Now, this insurance card they wouldn’t look at belongs to a policy I pay for out of my own pocket. After searching for over a year, the only job I’d been able to find was as a part-time Montessori preschool teacher, a position for which I have been trained at a cost of about $20,000. I’m earning $11 an hour for four hours a day – less than a Wal-mart clerk, I hear – except for the days I’m sick. This month, there were a lot of those. My paychecks barely cover the premiums for this health insurance. Without an ever-decreasing alimony income, it is not an exaggeration to say I would be homeless.
At the emergency room, I tried again to give someone my insurance card. I don’t recall whether they looked at it. They didn’t seem very interested. When you’re doubled up with pain and moaning aloud, they talk as though their sole concern is sorting out what’s wrong with you. All that money stuff can wait. Let’s go to X-ray, take some blood. Here’s an IV of something or other, and here’s a cupful of something else. It turned out that I had pneumonia, but that the pain was being caused by the antibiotics I was given when I thought it merely bronchitis.
As I swallowed my bitter medicine and my humiliation, I comforted myself by saying, “At least I have insurance.”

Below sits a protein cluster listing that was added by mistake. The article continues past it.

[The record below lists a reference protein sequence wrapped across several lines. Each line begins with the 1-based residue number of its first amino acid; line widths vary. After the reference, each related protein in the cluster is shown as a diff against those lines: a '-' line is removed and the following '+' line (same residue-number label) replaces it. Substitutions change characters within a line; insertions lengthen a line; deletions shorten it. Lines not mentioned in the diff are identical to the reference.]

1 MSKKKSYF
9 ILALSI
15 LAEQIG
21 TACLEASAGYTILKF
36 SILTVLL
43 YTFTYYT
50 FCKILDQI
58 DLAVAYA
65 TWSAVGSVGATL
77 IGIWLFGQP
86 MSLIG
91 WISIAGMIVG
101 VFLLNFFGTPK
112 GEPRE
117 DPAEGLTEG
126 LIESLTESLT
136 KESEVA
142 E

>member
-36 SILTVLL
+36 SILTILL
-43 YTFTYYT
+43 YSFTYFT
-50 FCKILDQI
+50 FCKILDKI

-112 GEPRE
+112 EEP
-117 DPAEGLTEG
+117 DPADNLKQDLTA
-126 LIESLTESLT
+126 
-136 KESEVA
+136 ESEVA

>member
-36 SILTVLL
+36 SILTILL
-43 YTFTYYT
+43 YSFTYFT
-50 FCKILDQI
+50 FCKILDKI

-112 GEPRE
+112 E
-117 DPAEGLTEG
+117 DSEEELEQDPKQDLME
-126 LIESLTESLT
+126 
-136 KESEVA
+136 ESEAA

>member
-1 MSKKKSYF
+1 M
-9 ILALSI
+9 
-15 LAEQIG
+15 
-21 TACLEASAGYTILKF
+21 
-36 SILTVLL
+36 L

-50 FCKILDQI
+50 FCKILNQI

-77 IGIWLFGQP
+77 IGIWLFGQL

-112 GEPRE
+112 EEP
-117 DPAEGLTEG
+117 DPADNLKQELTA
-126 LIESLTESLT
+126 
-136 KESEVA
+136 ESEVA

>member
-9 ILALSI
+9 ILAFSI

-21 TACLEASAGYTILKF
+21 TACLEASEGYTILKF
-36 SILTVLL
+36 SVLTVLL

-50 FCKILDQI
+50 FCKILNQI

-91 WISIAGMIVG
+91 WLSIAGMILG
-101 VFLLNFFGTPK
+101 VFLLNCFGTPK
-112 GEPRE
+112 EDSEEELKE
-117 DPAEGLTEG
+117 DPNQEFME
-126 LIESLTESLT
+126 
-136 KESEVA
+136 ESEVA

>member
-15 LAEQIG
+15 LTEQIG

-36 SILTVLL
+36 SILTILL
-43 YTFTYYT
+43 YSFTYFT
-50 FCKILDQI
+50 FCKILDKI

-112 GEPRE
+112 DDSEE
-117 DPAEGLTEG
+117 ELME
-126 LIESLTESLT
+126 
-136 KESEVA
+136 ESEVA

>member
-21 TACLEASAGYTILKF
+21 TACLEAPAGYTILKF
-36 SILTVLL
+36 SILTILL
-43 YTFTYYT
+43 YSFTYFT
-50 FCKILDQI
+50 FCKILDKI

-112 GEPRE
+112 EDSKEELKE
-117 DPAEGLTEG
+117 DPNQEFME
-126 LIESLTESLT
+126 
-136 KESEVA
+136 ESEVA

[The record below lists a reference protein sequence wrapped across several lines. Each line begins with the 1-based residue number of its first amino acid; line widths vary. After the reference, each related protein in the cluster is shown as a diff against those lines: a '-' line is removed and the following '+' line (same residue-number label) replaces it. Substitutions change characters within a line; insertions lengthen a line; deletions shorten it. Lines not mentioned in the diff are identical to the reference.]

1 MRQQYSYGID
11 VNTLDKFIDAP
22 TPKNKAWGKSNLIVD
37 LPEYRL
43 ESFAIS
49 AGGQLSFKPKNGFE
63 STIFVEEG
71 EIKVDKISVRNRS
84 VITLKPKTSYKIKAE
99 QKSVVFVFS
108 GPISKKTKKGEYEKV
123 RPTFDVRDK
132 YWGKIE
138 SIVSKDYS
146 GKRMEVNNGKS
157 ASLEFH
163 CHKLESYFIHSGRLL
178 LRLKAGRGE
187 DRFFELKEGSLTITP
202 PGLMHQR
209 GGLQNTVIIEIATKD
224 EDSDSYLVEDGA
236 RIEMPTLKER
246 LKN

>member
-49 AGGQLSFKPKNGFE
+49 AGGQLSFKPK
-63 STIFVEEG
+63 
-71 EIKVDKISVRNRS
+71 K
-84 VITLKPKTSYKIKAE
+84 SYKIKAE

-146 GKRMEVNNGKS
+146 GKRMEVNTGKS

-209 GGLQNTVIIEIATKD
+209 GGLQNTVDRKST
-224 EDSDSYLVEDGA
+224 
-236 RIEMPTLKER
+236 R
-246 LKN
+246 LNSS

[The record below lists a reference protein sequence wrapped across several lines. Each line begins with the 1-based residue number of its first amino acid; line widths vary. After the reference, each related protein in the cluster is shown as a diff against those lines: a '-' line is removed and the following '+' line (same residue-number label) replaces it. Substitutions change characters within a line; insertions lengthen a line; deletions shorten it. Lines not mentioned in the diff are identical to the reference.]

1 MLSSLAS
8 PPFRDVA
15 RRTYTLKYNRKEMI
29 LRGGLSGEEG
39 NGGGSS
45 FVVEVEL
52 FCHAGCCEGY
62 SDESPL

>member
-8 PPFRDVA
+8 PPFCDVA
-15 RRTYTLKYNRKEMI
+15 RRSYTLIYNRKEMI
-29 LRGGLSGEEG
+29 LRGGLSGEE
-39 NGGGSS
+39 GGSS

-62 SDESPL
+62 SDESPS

A $715 ride
So today I opened my mail and found that the city of Concord wants $715 for that ambulance ride. On the back of the bill is a form to fill out with insurance information, and I’d like to think that if taxes won’t pay for the rescue, the insurance company might. But I’ve learned not to expect too much from our profit-motivated insurance industry.
I got hauled off to Massachusetts General once in an ambulance, never mind why, at a time in my life when I had what was considered excellent insurance coverage. They still charged me $118 for the ambulance on top of the $150 ER co-pay, and that time there was no diagnostic work, just a morphine IV until my family arrived to get me out of their hair.
It made me wonder: Since the fire department charges to take people to the hospital, what if my house were on fire? Would I have to pay the firefighters’ wages out of my renter’s insurance? But wait. Isn’t this what taxes are for?